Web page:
A few weeks ago, I published some preliminary data from a study I’m conducting on the ordination ages of American Orthodox priests, as well as the waiting period between convert priests’ conversions and their ordinations. Since publishing those articles, I’ve expanded my sample considerably. Today, I am sharing some updated data.
I now have ordination ages for 408 priests — a 58% increase in sample size compared to my initial report. Here are two charts, followed by my tentative interpretations.
In the early days of Orthodox seminary education, in the 1940s and ’50s, the median ordination age was 25, and all but a small handful of priests were cradle Orthodox. In this period, 86% of priests were under the canonical minimum age of 30 when they were ordained.
In the 1960s and ’70s, the median age moved up to the late twenties. As best I can tell, the two biggest factors that led to this shift were (1) the evolution of seminary education, which shifted from unaccredited bachelor’s degrees to accredited programs that ultimately became the MDivs that we know today, and (2) an increasing number of convert priests, who tended to be just a little bit older than their cradle counterparts. But still, in the ’60s and ’70s combined, 58% of priests were ordained before they turned 30.
In the 1980s, the median age jumped by nearly a decade, from 28 to 37 — and the under-30 percentage fell off a cliff, from 63% in the 1970s to 18% in the 1980s. This was not caused by an increase in converts, although there were certainly a lot of middle-aged convert priests in the ’80s, most notably from the “Evangelical Orthodox Church.” But even if we ignore converts entirely, the median ordination age for cradle Orthodox priests went up from 27 in the 1970s to 36 in the 1980s. At this point, my best guess is that this is a continued effect of the evolution of seminary education. Another possible contributing factor might be later marriage ages, although I don’t have enough data on that to say with confidence.
The 1990s and 2000s look almost the same as the ’80s — the overall median age is around 38, with cradles around 35 and converts 41. The percentage of priests ordained before turning 30 was 22%.
The current decade has seen a notable shift — the most notable since the 1980s. The overall median age has fallen a bit, from 38 to 35, but the age of cradle priests has remained pretty constant (falling by just a year, which could very well be randomness). The interesting thing is what’s happening with convert priests: the median age has fallen from 41 to 35.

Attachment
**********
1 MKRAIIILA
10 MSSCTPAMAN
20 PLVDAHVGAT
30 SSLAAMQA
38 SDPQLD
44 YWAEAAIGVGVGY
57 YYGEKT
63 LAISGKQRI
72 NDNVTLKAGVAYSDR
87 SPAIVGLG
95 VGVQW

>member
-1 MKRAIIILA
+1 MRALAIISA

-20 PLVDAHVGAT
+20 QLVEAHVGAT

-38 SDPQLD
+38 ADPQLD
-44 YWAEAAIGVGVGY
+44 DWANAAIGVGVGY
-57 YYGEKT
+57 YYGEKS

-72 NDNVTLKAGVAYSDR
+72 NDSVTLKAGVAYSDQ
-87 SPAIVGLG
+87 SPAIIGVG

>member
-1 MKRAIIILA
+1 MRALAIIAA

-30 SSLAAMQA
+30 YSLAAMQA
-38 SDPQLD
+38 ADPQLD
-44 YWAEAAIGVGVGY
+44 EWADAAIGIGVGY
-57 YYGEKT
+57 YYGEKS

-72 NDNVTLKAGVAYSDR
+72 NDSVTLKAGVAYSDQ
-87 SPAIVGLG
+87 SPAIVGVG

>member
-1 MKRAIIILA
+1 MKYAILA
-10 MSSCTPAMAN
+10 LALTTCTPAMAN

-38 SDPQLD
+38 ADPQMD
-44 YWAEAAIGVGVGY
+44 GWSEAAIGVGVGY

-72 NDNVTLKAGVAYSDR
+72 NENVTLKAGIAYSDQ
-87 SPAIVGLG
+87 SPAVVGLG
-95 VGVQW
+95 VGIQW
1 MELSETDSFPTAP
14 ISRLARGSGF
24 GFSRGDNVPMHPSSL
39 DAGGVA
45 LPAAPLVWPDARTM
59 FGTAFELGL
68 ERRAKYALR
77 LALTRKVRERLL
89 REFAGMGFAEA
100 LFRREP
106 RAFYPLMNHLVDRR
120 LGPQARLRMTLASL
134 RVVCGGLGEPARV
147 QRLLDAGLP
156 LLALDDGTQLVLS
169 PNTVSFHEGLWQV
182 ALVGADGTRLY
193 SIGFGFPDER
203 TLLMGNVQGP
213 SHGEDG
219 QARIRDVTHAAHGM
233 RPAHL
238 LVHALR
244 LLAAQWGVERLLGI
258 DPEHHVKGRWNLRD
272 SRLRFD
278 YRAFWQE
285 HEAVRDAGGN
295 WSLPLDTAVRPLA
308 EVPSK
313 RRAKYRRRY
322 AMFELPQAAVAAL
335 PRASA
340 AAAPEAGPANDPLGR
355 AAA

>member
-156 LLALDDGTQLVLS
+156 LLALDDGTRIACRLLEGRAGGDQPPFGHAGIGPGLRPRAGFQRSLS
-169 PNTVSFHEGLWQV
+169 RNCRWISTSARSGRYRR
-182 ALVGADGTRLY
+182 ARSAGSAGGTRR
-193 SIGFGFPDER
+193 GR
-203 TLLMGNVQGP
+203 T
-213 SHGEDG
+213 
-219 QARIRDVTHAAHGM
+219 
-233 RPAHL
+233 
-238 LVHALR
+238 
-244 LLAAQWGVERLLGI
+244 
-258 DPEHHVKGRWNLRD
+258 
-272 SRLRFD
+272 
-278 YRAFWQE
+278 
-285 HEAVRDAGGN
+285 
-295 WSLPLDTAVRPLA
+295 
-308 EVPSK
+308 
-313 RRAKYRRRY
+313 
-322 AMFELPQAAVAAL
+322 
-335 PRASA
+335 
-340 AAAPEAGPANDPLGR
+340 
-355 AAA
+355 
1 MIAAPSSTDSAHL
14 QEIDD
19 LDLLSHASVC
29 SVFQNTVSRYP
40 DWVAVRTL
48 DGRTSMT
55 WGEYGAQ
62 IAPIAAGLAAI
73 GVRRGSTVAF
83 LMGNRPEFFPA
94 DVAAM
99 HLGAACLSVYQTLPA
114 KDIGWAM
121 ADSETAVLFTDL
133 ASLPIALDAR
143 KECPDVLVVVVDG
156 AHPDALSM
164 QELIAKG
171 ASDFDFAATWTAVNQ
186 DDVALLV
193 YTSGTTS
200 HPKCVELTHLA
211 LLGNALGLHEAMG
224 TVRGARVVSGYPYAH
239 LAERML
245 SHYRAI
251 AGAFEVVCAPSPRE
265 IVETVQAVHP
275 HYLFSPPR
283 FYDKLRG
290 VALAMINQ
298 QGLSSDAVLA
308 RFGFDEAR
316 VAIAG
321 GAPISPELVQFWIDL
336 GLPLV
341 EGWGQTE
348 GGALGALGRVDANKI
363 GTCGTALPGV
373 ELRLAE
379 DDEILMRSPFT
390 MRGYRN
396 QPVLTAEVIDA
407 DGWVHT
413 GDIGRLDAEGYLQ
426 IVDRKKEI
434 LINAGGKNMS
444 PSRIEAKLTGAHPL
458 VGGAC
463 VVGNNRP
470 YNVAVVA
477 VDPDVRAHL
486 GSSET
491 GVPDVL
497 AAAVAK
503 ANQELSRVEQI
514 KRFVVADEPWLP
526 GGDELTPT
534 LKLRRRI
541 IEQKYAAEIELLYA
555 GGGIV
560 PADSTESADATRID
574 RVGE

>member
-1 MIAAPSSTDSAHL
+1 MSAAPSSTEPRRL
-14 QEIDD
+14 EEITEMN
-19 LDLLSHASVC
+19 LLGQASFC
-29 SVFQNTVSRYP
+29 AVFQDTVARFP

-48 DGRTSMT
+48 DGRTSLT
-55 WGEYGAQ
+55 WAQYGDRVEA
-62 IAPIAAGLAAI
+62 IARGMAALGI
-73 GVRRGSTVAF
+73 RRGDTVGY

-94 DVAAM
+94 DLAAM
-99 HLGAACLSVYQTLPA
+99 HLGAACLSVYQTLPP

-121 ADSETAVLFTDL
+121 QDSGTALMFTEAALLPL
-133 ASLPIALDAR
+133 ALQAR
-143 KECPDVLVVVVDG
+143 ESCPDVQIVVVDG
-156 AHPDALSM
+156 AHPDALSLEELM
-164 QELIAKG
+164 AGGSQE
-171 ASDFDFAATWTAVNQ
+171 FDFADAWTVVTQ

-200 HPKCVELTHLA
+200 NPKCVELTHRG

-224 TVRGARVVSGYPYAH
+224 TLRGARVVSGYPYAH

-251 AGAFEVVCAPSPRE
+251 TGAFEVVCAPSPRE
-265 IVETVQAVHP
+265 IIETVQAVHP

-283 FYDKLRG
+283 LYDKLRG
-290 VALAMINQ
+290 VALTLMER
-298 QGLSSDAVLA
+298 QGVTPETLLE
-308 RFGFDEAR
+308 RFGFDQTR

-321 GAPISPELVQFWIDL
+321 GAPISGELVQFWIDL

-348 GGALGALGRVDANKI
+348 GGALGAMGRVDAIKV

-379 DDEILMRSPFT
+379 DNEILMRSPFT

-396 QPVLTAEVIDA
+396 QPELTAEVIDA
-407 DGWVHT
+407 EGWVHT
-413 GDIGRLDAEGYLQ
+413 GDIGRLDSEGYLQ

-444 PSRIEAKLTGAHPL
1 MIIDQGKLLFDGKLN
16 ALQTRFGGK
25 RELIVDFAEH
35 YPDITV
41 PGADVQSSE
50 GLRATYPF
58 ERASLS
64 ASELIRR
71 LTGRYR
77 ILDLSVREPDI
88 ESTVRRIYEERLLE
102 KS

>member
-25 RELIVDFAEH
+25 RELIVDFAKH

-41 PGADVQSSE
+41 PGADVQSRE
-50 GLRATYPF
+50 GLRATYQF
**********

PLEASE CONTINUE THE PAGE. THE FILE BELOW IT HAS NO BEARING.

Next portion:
Somewhat paradoxically, while the median ordination age for convert priests has declined by six years, the median waiting period (between conversion and ordination) has increased by three years, from 6 to 9. (I should say, the two groups — the age group and the waiting period group — are not 100% identical. For some priests, I only had one or the other number.)
Perhaps even more paradoxically, just 7% of the priests in the study were ordained before turning 30. So we’ve got (1) a decline in the median ordination age, (2) a paradoxical decline in very young (under 30) priests, and (3) an increase in the waiting period for convert priests.
Regarding the converts, what I think is going on — and I mentioned this in a previous article — is that we aren’t seeing nearly as many heterodox clergymen converting to Orthodoxy and being ordained priests. The demographics of our convert priests have shifted. In the 1980s and 1990s combined, 57% of convert priests had previously been clergymen in a heterodox confession. That percentage fell to 41% in the 2000s and then all the way to 19% in the current decade. What seems to be happening, then, is that heterodox clergy-turned-Orthodox priests are becoming less common, and instead, we’re seeing an increase in men who convert to Orthodoxy in their 20s, go to an Orthodox seminary, and get ordained at roughly the same ages as their cradle Orthodox peers.
As for why under-30 ordinations have become so rare — I don’t know what’s going on. Are bishops becoming more intentional about following the canons regarding ordination age? Is it just a quirk in my particular data set, something that would disappear with more complete data? At this point, I don’t know — but it’s really fascinating.
Needless to say, all of this is tentative and preliminary, and I offer my interpretations as hypotheses rather than firm conclusions. We have a lot more work to do to better understand our history and our present condition.